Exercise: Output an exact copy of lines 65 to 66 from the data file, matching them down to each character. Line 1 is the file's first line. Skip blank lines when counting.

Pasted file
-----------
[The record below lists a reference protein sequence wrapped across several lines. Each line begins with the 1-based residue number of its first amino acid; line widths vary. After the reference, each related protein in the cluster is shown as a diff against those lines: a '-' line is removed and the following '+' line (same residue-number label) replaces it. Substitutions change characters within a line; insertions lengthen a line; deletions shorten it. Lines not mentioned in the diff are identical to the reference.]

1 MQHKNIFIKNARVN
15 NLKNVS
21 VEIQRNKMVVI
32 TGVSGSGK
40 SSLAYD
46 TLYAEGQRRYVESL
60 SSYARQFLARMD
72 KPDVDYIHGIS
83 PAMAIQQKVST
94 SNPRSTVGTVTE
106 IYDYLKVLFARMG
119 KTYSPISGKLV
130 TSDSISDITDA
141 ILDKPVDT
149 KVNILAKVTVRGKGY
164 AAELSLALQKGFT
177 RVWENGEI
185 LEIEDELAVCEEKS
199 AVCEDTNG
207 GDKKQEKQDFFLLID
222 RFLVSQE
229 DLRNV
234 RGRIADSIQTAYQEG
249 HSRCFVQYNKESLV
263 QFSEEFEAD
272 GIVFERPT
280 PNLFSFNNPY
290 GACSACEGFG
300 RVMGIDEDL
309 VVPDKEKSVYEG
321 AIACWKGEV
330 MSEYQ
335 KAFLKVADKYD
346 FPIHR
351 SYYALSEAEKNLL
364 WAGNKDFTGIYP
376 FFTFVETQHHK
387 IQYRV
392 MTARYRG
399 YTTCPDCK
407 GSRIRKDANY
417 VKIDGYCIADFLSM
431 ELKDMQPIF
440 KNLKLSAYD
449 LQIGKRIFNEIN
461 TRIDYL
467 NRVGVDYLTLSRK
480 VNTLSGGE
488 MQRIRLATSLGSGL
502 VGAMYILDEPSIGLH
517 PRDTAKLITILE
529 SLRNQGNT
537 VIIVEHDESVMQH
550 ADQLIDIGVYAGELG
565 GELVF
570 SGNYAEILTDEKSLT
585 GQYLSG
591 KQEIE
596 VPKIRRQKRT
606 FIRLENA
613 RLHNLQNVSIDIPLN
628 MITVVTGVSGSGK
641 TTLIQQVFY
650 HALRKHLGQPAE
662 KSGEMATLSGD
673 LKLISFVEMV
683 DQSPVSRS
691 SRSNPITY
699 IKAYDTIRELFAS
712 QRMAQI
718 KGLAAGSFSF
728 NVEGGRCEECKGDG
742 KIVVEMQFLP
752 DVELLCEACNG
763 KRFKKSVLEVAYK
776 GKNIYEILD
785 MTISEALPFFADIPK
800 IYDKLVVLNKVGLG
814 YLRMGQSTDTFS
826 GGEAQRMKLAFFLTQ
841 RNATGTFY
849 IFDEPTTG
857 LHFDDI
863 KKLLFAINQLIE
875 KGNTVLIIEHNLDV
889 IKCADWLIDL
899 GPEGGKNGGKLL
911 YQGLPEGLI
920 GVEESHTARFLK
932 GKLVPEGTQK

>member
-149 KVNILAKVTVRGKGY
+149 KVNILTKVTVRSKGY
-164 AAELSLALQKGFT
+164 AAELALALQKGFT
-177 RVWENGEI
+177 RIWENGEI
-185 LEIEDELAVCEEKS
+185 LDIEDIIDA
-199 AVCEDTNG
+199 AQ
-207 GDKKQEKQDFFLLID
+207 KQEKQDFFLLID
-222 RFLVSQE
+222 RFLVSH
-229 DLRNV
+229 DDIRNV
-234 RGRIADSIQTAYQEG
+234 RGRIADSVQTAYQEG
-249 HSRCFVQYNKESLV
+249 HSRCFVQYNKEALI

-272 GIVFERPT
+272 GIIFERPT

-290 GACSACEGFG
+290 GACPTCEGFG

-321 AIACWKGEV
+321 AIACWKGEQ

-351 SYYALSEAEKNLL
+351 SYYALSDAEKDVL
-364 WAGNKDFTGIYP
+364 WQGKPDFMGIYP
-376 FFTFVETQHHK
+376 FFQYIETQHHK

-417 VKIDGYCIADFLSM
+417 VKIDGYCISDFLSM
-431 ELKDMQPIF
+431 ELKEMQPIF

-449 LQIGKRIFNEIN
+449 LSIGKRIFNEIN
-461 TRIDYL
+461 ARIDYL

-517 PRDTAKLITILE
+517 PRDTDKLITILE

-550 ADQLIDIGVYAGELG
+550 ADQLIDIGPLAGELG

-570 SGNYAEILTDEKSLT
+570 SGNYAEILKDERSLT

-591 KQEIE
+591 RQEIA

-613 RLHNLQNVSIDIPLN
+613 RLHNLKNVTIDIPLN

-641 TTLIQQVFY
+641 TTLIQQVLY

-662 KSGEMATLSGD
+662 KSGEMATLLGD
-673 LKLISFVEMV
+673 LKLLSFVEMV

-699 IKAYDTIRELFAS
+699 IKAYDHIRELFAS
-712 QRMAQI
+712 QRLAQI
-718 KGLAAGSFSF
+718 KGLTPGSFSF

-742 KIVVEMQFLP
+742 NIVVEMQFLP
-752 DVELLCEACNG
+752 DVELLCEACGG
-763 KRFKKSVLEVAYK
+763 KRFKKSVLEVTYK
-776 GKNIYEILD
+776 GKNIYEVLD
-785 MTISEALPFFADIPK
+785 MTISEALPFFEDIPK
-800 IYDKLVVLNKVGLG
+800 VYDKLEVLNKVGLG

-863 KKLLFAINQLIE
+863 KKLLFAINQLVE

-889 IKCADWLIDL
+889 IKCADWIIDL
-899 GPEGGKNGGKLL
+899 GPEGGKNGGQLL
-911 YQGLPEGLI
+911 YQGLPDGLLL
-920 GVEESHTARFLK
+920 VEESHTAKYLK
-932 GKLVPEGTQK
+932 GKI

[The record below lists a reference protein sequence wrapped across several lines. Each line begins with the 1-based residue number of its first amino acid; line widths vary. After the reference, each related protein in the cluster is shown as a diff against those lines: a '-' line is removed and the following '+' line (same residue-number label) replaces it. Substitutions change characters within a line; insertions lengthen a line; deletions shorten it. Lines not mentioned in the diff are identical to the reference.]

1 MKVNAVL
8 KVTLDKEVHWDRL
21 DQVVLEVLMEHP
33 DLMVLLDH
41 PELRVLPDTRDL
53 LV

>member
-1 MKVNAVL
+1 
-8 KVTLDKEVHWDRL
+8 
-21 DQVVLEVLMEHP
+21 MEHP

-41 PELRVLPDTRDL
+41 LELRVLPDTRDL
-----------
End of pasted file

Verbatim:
650 HALRKHLGQPAE
662 KSGEMATLSGD